Sunday, October 7, 2007
Kathakali discovered long ago that the secret of the Great Stories is that they have no secrets...In the Great Stories you know who lives, who dies, who finds love, who doesn't. And yet you want to know again.
- Arundhati Roy (The God of Small Things)
Kathakali aficionados would undoubtedly agree that Nalacharitham is one such attakatha that weaves romance, terror, despair and suspense into such a gripping tale, that the magic of the performance is never lost, however many times one might watch it. Thus, the excitement and expectations among the audience was almost palpable at the Changumpuzha Park last evening, when the final quarter of Nalacharitham was staged with some of the greatest artists of today, Kalamandalam Gopi, Margi Vijayakumar and Kalamandalam Shanmughan donning the roles of Nalan, Damayanti and Kesini respectively.
Not much need to be said about Gopiasan, who as always, gave a superlative performance, and took the show to a truly different level altogether. With Kathakali being the singular art form which allows its artists to personalise their characters according to their taste and understanding, it is perhaps only Gopiasan, who has breathed life into his characters in such a manner that made one feel that, had the same character played by anybody else, it would have seemed a mere travesty of the original.
However, Margi Vijay Kumar, one of the most acclaimed artists today in sthreevesham, failed to impress, making one wish wistfully of the Nalacharitham of yesteryears when Gopiasan’s Nalan had found his perfect match in the truly breathtaking Damayanti by Kottakkal Shivaraman. Even though Vijayakumar performed the initial scenes quite well, ably assisted by Shanmughan’s Kesini, he fell woefully short of the audiences expectations in the electrifying last scene which, when performed by stalwarts like Shivaraman asan, usually takes the audience to a truly cathartic level before divine intervention in the story takes it to a happy climax.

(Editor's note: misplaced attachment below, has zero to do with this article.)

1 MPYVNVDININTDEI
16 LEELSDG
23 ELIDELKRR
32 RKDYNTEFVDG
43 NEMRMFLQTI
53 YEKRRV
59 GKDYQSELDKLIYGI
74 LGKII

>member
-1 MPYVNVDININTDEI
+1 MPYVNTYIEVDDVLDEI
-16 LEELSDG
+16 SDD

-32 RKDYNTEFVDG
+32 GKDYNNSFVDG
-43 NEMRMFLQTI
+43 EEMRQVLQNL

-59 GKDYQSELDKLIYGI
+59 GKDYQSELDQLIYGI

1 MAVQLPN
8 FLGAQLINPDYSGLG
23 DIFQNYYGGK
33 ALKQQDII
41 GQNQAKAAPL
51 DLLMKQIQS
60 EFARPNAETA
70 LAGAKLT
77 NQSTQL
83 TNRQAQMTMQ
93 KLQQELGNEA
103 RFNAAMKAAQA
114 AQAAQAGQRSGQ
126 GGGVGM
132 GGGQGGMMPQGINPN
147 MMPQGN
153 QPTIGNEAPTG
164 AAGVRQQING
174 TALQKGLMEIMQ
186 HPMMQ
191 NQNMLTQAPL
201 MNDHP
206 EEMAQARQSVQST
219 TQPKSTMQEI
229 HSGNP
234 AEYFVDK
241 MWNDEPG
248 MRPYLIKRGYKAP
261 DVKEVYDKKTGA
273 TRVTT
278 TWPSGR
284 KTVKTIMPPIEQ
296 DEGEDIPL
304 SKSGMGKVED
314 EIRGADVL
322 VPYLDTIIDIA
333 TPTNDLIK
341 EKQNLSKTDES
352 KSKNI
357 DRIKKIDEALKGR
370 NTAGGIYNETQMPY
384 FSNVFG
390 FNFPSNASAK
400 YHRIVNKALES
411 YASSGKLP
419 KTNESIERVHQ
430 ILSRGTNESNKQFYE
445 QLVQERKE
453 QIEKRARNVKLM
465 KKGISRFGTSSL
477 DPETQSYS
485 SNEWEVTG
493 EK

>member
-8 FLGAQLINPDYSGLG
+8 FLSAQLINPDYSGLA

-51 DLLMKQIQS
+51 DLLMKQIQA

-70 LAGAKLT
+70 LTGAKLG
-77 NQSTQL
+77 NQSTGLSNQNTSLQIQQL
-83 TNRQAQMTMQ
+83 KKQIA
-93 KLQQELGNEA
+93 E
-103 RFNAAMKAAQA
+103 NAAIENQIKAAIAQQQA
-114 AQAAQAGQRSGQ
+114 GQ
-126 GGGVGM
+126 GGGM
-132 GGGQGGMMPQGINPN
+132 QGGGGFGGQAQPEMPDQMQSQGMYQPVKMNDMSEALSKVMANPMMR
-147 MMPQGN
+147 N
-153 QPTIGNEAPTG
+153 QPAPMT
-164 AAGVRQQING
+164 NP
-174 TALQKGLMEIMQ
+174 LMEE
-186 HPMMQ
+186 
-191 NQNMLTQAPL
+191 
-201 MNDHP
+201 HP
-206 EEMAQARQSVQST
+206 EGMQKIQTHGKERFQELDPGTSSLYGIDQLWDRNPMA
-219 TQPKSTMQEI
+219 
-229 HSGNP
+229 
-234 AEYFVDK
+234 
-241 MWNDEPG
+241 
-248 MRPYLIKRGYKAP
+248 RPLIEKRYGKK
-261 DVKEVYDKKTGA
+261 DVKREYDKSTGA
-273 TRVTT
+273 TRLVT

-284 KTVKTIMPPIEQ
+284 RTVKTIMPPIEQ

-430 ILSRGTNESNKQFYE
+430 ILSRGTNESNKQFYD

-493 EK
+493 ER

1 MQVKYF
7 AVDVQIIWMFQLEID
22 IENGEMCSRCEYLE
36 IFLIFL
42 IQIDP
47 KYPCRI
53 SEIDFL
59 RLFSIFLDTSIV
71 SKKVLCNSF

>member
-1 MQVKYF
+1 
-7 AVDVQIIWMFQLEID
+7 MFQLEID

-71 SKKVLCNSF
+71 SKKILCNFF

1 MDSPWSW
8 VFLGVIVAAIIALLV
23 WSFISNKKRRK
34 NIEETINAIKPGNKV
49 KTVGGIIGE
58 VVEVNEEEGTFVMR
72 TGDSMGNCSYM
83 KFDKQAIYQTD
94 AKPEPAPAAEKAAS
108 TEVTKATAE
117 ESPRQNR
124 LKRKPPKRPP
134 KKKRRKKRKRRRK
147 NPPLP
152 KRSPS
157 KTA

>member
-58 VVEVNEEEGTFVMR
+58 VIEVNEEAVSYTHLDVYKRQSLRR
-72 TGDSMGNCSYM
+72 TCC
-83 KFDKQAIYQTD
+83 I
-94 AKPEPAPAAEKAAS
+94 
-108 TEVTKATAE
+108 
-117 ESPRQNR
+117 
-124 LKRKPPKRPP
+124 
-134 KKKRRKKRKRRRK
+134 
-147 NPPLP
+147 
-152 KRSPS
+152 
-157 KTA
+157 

Nevertheless, Margi Vijayakumar’s non –impressive performance was more than compensated by Shanmughan’s Kesini. Easily the prettiest face in the business, Kalamandalam Shanmughan has risen in the ranks of the current generation of artists with his deep understanding and mature portrayals of characters. Restrained and subtle in his portrayal of Kesini, Shanmughan proved yet again, that a talented artist can turn around even the smallest part in a story and lend elegance and importance to that part.
The vocal support by Kottakal Narayanan and Narayanan Namboothiri was also far from satisfactory. Some may beg to differ, but for someone who has grown listening to Shankaran Embrathiri and Hyderali, I felt like the Narayanan duo simply took the magic away from the incredibly poignant lines of Unnai Varyiar. One could not but wish for a more soulful rendition, especially during the last scene, where it is actually the music that sets the mood of the scene.